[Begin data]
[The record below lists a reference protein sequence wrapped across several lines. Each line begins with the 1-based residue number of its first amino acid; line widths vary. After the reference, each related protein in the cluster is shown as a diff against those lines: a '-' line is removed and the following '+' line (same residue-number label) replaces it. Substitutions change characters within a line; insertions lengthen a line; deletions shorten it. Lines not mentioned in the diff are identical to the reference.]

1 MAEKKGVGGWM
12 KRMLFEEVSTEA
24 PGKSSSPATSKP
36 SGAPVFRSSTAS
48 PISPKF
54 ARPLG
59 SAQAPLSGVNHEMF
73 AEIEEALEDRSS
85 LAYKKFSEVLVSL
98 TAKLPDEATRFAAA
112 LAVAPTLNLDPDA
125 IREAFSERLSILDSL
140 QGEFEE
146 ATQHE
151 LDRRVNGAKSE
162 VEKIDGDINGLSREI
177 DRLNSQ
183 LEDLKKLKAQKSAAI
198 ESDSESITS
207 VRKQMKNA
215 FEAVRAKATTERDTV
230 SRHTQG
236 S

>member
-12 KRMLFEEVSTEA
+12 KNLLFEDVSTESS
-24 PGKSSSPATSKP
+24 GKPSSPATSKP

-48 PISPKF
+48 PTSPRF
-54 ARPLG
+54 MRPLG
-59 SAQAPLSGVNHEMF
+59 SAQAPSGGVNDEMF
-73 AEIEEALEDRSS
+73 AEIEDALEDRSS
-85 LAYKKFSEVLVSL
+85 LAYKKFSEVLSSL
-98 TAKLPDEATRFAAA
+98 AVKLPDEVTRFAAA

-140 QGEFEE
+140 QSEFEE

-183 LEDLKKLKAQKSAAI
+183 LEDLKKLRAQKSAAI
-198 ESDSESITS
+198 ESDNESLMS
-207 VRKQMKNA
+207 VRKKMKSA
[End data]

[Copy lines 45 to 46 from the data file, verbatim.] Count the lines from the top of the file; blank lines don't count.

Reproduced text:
+183 LEDLKKLRAQKSAAI
-198 ESDSESITS